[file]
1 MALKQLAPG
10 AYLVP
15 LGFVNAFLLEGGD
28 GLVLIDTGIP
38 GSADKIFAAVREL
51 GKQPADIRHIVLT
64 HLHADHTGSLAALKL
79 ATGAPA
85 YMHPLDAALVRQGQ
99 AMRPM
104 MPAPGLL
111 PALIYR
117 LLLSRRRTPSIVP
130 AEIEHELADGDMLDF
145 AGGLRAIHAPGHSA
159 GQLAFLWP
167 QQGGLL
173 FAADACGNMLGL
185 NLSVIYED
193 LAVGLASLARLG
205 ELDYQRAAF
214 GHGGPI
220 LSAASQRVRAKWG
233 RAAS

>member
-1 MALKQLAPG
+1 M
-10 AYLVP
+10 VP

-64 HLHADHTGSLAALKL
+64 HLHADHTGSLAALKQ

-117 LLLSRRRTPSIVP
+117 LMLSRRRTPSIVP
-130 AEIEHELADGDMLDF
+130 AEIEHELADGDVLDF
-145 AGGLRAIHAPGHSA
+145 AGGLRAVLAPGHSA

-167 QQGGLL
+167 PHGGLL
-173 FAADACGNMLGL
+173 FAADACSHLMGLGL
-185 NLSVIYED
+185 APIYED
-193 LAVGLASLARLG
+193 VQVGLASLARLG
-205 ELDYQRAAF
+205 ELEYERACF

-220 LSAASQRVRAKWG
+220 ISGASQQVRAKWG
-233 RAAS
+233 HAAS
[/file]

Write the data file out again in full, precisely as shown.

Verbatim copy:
1 MALKQLAPG
10 AYLVP
15 LGFVNAFLLEGGD
28 GLVLIDTGIP
38 GSADKIFAAVREL
51 GKQPADIRHIVLT
64 HLHADHTGSLAALKL
79 ATGAPA
85 YMHPLDAALVRQGQ
99 AMRPM
104 MPAPGLL
111 PALIYR
117 LLLSRRRTPSIVP
130 AEIEHELADGDMLDF
145 AGGLRAIHAPGHSA
159 GQLAFLWP
167 QQGGLL
173 FAADACGNMLGL
185 NLSVIYED
193 LAVGLASLARLG
205 ELDYQRAAF
214 GHGGPI
220 LSAASQRVRAKWG
233 RAAS

>member
-1 MALKQLAPG
+1 M
-10 AYLVP
+10 VP

-64 HLHADHTGSLAALKL
+64 HLHADHTGSLAALKQ

-117 LLLSRRRTPSIVP
+117 LMLSRRRTPSIVP
-130 AEIEHELADGDMLDF
+130 AEIEHELADGDVLDF
-145 AGGLRAIHAPGHSA
+145 AGGLRAVLAPGHSA

-167 QQGGLL
+167 PHGGLL
-173 FAADACGNMLGL
+173 FAADACSHLMGLGL
-185 NLSVIYED
+185 APIYED
-193 LAVGLASLARLG
+193 VQVGLASLARLG
-205 ELDYQRAAF
+205 ELEYERACF

-220 LSAASQRVRAKWG
+220 ISGASQQVRAKWG
-233 RAAS
+233 HAAS